Nights at the Circus demonstrates many of the contradictions operating within Angela Carter's later work, for while it acts as a superb demonstration of her continuing preference for the kind of narrative games and implausible fictions that characterise postmodernism, Carter also made claims for it as a character-led novel in the nineteenth-century mode. The paradox implicit in such an assertion is condensed within Fewers's final 'Gawd, I fooled you!', a statement which is intended to reveal that the nature of Fewers's con trick is nothing to do with her wings, which by this time have been shown to incontrovertibly exist, but everything to do with her much-vaunted virginity. In the end, it seems, her aura of knowing sexuality is as real as her feathers. However, it is still inescapably the case that Fewers's wings gaining an objective reality within the world of the text does not make them any more plausible, for they cannot help but continue to point towards its status as a fictional construction.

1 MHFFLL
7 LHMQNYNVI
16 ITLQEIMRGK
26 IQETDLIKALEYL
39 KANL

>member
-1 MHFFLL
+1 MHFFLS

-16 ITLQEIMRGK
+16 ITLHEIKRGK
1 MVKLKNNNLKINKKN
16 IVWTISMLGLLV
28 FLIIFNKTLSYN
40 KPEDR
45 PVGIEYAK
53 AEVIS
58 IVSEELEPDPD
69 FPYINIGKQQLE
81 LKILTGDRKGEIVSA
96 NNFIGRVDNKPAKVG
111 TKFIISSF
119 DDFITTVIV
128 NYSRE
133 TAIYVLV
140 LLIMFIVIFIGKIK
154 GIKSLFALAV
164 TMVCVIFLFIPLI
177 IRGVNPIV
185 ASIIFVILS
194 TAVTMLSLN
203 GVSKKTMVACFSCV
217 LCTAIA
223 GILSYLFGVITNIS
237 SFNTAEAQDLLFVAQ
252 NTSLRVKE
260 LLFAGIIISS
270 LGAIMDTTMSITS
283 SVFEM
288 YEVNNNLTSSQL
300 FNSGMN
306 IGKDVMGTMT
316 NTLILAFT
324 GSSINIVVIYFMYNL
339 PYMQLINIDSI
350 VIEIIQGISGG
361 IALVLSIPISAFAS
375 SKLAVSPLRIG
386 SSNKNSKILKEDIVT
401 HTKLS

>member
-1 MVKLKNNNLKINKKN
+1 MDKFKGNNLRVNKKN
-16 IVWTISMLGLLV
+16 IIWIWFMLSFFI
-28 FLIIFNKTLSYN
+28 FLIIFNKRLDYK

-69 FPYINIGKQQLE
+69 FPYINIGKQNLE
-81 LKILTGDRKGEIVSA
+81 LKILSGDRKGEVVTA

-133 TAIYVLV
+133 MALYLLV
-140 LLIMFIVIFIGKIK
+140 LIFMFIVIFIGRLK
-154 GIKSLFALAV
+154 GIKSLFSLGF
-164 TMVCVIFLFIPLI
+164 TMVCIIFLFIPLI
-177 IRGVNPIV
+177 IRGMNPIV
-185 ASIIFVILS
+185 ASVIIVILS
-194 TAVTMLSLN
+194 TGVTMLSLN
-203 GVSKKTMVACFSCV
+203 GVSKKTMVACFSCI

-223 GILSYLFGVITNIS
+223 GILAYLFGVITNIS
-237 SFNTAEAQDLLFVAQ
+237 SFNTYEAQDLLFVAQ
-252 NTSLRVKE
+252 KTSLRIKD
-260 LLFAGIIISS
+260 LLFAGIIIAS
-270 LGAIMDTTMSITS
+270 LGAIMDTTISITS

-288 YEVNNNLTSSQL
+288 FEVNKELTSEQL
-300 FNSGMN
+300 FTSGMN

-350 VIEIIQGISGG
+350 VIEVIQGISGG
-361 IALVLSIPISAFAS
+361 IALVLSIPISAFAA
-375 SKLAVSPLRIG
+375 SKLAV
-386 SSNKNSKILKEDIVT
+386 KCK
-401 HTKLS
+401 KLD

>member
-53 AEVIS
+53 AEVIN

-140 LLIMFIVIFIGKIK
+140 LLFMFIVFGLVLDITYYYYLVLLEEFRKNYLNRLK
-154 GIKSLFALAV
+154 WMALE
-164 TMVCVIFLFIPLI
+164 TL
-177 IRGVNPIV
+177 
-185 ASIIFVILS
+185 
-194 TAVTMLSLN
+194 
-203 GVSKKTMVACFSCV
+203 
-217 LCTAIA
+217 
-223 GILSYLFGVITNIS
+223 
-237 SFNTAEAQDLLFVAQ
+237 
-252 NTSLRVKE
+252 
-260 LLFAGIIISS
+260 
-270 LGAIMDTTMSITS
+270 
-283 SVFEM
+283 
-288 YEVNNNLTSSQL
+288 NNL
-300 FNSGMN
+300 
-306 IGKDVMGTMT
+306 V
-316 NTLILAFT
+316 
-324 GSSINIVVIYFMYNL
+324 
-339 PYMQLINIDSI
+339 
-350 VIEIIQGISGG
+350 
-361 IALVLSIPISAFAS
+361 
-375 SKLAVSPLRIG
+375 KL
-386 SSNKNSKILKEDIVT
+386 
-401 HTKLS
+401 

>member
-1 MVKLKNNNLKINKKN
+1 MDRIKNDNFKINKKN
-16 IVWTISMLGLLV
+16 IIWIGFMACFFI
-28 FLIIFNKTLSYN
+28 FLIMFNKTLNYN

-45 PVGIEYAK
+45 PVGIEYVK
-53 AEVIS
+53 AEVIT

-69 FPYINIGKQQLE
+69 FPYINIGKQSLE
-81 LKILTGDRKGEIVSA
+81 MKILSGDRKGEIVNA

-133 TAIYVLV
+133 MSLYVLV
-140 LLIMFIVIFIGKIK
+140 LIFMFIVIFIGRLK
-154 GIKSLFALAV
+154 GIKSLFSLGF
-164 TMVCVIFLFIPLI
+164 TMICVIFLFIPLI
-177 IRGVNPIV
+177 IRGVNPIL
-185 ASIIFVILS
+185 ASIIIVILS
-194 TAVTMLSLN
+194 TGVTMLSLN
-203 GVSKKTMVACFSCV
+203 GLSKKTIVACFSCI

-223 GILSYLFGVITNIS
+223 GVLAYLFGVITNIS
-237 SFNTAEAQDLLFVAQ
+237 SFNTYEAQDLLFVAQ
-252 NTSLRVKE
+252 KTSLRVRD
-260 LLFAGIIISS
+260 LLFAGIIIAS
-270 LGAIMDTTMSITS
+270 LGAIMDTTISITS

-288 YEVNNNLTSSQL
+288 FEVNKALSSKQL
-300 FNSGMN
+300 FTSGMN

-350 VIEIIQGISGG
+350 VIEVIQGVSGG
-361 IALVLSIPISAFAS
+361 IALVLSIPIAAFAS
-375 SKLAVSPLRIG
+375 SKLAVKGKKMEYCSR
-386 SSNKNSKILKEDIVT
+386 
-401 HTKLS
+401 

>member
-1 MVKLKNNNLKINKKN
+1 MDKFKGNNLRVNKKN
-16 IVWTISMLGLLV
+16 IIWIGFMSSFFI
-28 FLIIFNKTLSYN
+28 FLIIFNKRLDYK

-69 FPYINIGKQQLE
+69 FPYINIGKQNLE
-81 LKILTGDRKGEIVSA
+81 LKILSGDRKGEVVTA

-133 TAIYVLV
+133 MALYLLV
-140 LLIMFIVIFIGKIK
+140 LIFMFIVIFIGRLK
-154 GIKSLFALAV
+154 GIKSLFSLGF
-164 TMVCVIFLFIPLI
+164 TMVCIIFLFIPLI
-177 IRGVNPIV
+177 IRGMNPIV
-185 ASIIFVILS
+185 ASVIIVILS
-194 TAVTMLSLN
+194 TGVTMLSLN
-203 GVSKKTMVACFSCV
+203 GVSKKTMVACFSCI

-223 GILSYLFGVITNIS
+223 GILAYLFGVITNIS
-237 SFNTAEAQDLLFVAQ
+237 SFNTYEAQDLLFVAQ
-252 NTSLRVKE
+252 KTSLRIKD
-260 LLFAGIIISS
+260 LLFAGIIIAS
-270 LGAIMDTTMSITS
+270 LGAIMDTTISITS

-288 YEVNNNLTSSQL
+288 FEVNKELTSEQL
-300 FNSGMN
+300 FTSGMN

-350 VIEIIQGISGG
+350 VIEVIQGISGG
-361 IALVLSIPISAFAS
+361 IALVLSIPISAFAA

There is thus a clear contradiction involved in attaching conventions associated with the nineteenth-century novel's presentation of character to a text which nevertheless continues Carter's postmodernist tendency to undermine any efforts to uphold the very 'consistency and continuity of the subject'1 upon which such a concept depends. The kind of confusion this can engender is demonstrated in Carter's interview with John Haffenden soon after Nights at the Circus was published, during which she said that, quite apart from the way it acts to round off the plot, Fewers's final triumphal assertion is 'actually a statement about the nature of fiction, about the nature of her narrative'. But when Haffenden attempted to draw from this remark the conclusion that Nights at the Circus therefore ends with 'a kind of gesture towards postmodernism', Carter retorted: